TMM: What was the production process like for Starlight?
SN: When I first started making music years ago, I used DOS-based programs called trackers that function very differently than what people are used to seeing in something like Ableton or Pro Tools. Most of the Blue Stahli stuff I had done was firmly in the realm of Pro Tools and Cubase, the “traditional DAW” approach, but I kept feeling the call of returning to the tracker world of weirdo programming tricks and glitches in hexadecimal. So I started doing a few Blue Stahli tracks and remixes solely in this badass tracker called Renoise, and when the idea of doing a full Sunset Neon record popped up, I figured this would be an excellent opportunity to do the lion’s share of the production in Renoise. I would cut and edit vocals in Cubase, then dump it all into Renoise as chopped up samples. 

There are tracks where synths were made by stacking up single-cycle waveforms in the sampler to do kind of a ground-up synthesis. Lots of taking one shot samples from old drum machines and just compressing the holy merciful hell out of them, pulling up something like a synth loop and cutting a single note out of it (that still has the harmonic tail of the previous note) and running it through fun fx. Just a bunch of absolutely gleeful nerd shit (which is pretty much a motto at this point). 

TMM: What is the songwriting process like for you? What are some central themes you tend to employ?
SN: My phone is full of archived, half put together vocal line ideas that come to me at odd times, just recorded in memos. Sometimes it’ll just be experimenting with beats and seeing what happens when something like an old Fairlight sample gets stretched out and run through a bunch of fx, then fitting vocals around whatever hazy neon monstrosity I just made.  As for lyrical themes, there’s a few tracks on Starlight that are purely for fun tongue-in-cheek action, like a wink to soundtracks from b-movies. Though I’ve now also made Sunset Neon a place to put dreamy love songs that sound like you’ve played them on cassette a hundred times while driving up the coast.  

TMM: What is your main musical goal for Sunset Neon?
SN: Sunset Neon is all about making you feel a VHS-tinged nostalgia, and remixing some of it through a glitchy nu-disco lens. This record is meant to sound like the soundtrack to your favorite low budget 80s flick that got chopped up and put back together. Really, I just hope people have fun with the tracks and connect to the music, whether it’s the fun dance stuff or the dreamy [stuff].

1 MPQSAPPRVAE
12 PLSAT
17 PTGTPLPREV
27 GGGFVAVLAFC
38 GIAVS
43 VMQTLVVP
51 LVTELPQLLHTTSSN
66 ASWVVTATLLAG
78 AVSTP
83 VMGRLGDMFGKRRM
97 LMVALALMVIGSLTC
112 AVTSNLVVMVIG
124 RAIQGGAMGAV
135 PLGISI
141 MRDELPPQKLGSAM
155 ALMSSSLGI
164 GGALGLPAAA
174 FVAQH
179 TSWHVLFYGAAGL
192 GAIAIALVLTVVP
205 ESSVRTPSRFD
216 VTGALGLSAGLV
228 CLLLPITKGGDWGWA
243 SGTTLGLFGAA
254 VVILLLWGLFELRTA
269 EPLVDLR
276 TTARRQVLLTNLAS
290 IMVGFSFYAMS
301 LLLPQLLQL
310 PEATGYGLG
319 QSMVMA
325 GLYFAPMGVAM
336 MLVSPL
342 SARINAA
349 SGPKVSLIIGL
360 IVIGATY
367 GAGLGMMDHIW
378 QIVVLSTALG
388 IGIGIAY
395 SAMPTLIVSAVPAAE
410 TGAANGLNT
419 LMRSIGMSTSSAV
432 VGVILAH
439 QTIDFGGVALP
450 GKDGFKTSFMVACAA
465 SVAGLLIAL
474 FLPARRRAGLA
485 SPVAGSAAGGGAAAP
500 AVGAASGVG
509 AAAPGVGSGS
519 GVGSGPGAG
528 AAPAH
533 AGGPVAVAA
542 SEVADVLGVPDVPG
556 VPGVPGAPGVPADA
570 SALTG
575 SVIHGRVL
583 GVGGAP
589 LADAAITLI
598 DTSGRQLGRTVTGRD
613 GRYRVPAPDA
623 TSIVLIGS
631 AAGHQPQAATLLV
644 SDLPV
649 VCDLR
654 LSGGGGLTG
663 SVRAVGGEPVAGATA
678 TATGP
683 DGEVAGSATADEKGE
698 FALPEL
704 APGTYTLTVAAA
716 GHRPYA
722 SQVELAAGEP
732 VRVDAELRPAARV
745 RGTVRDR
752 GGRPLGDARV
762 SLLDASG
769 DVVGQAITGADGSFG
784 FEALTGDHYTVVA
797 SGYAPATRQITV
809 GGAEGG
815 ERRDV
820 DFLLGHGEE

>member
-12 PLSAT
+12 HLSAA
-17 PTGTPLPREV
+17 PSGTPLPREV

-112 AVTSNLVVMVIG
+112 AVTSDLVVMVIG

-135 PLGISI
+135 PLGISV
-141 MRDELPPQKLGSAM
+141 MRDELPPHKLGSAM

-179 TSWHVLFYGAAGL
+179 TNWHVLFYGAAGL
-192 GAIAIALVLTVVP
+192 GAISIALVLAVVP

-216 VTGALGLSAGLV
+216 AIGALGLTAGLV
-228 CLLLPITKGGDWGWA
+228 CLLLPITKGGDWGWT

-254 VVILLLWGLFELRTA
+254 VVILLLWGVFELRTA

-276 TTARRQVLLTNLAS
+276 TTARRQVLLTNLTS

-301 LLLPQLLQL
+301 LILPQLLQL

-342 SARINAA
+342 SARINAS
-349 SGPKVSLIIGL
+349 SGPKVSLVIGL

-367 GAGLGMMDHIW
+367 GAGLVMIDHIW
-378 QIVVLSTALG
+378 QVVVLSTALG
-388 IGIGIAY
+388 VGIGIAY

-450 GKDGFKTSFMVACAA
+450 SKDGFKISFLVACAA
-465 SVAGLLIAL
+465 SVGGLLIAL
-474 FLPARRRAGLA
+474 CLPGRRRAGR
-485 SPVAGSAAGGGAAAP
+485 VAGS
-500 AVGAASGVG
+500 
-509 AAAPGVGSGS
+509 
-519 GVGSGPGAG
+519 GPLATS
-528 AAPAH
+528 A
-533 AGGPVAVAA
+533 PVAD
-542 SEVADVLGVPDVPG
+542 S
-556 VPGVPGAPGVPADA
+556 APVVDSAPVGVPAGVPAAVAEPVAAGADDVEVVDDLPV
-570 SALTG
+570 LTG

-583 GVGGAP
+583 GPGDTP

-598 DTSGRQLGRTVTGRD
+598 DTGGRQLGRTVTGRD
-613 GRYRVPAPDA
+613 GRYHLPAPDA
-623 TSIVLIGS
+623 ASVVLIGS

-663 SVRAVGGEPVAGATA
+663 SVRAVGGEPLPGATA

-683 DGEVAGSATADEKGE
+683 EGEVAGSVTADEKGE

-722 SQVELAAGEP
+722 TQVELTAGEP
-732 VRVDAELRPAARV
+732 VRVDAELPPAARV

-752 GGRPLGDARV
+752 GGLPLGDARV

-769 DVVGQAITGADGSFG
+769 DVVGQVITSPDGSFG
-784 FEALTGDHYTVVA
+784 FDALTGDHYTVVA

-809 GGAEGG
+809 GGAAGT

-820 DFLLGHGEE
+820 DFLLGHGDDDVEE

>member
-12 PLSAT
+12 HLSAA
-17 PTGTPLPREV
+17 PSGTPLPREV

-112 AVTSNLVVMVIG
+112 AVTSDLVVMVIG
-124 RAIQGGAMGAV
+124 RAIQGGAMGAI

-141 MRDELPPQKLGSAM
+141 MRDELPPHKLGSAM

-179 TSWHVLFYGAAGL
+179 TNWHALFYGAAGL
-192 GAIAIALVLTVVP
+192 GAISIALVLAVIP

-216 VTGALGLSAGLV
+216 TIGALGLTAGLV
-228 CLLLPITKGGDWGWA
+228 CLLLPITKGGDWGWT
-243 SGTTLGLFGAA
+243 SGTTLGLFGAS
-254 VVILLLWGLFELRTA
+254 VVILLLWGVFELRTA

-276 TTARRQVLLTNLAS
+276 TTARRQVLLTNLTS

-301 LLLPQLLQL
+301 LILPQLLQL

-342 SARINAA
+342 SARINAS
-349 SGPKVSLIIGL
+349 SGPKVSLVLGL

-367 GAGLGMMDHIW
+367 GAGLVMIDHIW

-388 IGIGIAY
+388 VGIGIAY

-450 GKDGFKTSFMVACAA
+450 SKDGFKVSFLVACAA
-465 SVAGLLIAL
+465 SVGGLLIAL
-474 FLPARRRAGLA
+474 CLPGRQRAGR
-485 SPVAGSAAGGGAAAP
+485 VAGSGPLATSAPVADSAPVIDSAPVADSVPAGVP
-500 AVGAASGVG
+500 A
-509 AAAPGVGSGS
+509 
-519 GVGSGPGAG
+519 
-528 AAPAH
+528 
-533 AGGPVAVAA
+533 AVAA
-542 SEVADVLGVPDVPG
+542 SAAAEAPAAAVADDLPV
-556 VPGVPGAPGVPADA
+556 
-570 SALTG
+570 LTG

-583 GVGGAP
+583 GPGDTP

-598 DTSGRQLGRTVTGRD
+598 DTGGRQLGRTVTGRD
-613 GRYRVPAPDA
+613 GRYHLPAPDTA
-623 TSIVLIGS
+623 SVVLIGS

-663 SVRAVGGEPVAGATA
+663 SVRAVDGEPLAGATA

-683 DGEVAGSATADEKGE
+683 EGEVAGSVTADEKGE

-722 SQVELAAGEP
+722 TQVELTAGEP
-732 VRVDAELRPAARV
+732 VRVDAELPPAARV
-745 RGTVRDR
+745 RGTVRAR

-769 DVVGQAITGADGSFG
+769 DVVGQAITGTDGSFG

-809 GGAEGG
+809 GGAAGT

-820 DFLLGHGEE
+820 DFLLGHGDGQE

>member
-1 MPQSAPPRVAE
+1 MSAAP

TMM: Who are your biggest inspirations, both musically and personally?
SN: Late night straight-to-video VHS flicks, malfunctioning samplers, old-school demoscene .MOD/.S3M files, and the pure absolute joy of loudly singing along to guilty pleasure songs.

TMM: Who are three musicians you think the world needs to hear ASAP?
SN: I’m super excited to see where the new ionnalee music goes. [And] VHS Head, who builds his tracks entirely out of sampling microclips of obscure video tapes. Go listen to early 90s rave mixes and miscellaneous jungle tracks, find all the fun electronic music that never gets mentioned these days.

TMM: What are some other passions or hobbies you have that our readers might not know about?
SN: 1.  Challenging strangers to feats of strength, only to lose on purpose and make them feel good about themselves.

2.  Rescuing kittens stuck in trees so people will clap for me, even going so far as to place kittens in those very trees beforehand to make sure there’s always a supply of danger.

3.  Directing traffic during the holiday season in front of a mall until someone yells at me to “Get the hell out of the middle of the road, asshole!”

4.  Printing out pictures of Grace Jones from the movie Vamp to hand to anyone outside a grocery store who wants me to take a survey.

The Music Mermaid: Finally, what’s next for Sunset Neon?
Sunset Neon: Now that Starlight is out, I’m doing a few remixes and making some new singles as Blue Stahli, but there are songs that I wrote for Starlight that I ran out of time to finish for the album, so I’ll be doing those and making some brand new Sunset Neon singles as well!  Stay tuned, there’s a lot more where this came from!

Connect with Sunset Neon on Facebook, Twitter, and Bandcamp, where you can purchase Starlight